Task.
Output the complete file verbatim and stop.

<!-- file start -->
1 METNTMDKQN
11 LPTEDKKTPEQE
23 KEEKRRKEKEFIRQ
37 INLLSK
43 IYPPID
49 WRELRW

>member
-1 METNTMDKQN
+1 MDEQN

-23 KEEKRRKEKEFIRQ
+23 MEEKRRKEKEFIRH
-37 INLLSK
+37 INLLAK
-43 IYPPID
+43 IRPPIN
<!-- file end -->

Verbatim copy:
1 METNTMDKQN
11 LPTEDKKTPEQE
23 KEEKRRKEKEFIRQ
37 INLLSK
43 IYPPID
49 WRELRW

>member
-1 METNTMDKQN
+1 MDEQN

-23 KEEKRRKEKEFIRQ
+23 MEEKRRKEKEFIRH
-37 INLLSK
+37 INLLAK
-43 IYPPID
+43 IRPPIN